For a game featuring a 7-16 Wizards team and the 8-16 Grizzlies, Saturday's matchup packs plenty of intrigue.
With Rui Hachimura showing plenty of promise in Washington and Ja Morant nearly running away with the Rookie of the Year Award, we're all in for a classic battle of two of the game's best newcomers.
Outside of that for the Wizards, Saturday night should absolutely be a win. The Grizzlies are 24th in NET rating (25th offense, 21st defense) and while their young core is as promising as any in the league, they don't quite know how to put together wins yet.
Here's a breakdown of two players the Wizards should be wary of.
As we stated earlier with Morant, he's been far and away the best rookie this season. He's averaging 18.7 points, 6.4 assists and 3.2 rebounds on 46.3 percent from the field and 42.2 percent from three.
Morant had the generational physical tools and exciting upside that got him drafted second overall, the question was whether he'd be able to put it all together at the NBA level, especially playing the hardest position in the league as a lead guard.
It's safe to say he's answered almost all of those questions just 19 games into his career.
The Wizards will have to contain his drives to the rim and force him into contested jump shots, which is a lot easier said than done for this defense.
If they can't keep him in front and he starts breaking down the defense off the dribble, look out. He could mess around and get a triple-double.
Jaren Jackson Jr.
Before the Grizzlies drafted Morant, Jackson was their crowned jewel prospect. Don't get me wrong, he's still one of the best young players in the league, it's just a testament with how good Morant has been.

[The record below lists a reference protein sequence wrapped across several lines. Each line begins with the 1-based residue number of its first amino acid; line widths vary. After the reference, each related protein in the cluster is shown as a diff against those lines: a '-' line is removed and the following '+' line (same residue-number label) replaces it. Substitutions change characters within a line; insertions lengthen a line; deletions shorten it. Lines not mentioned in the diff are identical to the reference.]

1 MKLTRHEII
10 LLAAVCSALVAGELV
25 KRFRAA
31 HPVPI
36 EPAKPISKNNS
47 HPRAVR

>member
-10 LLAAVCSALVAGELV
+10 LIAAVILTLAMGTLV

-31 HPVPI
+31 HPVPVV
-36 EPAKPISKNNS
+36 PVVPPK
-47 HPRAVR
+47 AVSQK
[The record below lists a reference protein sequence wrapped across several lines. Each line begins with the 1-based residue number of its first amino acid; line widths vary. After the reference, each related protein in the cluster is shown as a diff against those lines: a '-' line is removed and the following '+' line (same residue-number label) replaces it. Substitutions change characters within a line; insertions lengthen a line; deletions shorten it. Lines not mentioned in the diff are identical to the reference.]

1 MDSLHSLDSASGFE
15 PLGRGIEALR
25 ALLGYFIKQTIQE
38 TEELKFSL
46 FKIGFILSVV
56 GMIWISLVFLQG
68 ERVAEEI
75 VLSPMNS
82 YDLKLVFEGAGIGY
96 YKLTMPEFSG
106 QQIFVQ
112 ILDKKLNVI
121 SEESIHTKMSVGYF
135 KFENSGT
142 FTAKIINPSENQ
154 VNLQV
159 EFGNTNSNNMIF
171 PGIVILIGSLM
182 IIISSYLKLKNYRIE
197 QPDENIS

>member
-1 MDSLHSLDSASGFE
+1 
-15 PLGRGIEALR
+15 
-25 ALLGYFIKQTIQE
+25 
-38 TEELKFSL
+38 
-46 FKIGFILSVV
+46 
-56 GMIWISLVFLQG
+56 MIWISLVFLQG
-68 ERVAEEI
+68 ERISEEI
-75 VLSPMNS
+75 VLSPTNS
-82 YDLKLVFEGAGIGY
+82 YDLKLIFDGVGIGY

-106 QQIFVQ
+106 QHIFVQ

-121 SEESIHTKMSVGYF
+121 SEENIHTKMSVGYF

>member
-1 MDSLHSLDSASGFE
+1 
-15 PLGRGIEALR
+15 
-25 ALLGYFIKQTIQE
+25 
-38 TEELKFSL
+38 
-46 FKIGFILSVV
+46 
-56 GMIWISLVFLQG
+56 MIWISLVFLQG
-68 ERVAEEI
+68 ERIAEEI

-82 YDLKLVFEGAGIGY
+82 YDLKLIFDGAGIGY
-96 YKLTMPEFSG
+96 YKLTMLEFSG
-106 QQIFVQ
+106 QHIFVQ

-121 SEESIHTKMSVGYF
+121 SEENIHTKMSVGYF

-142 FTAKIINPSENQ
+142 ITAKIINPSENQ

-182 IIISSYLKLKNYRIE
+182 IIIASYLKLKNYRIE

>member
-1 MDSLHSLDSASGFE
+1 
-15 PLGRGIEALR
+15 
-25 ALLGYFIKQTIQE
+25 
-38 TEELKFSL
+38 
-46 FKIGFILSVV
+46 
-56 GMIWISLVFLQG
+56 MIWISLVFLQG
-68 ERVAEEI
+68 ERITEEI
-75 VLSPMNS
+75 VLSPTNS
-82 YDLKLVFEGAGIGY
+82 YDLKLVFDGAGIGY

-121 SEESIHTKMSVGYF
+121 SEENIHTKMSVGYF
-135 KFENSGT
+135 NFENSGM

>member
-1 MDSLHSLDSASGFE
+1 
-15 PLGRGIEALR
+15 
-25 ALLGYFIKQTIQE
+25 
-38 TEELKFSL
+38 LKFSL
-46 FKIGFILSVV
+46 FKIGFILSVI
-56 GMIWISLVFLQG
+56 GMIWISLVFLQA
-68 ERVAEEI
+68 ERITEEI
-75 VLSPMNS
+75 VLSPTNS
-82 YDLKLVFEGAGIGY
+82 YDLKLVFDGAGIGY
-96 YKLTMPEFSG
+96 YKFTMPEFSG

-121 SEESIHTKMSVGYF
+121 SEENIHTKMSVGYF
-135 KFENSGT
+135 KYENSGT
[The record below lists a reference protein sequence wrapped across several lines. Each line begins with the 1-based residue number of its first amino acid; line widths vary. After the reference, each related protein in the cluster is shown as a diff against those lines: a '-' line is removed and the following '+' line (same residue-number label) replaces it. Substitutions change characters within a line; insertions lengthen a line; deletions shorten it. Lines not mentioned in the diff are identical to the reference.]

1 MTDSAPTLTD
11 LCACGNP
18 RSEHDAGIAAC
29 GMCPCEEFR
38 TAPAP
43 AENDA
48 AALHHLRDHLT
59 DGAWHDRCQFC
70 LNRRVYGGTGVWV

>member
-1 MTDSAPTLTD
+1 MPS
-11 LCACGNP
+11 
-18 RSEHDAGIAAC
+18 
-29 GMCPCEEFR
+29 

Jackson has the potential to be one of the best defenders in the league one day. When he's playing well, he provides the Grizzlies defense incredible versatility since he can switch onto nearly every position while being able to protect the paint and rebound at a high level.
Then on the offensive end, Jackson can stretch the floor on pick and pops (37.8 percent 3P) and put the ball on the deck to attack closeouts. He truly is the embodiment of the modern NBA center.
The Wizards have been used to paint-dominant centers after playing the Sixers and Nuggets over the last few weeks. Jackson just might present a better matchup for their injury-riddled frontcourt.
Washington would be wise to use Moe Wagner to keep him stretched out of the paint and then take advantage of the Grizzlies suspect perimeter defense to get to the basket. That is, of course, if Wagner can stay on the floor.
The Wizards and Grizzlies are scheduled to tip at 8 p.m. ET on Saturday, and you can catch all of our coverage on NBC Sports Washington.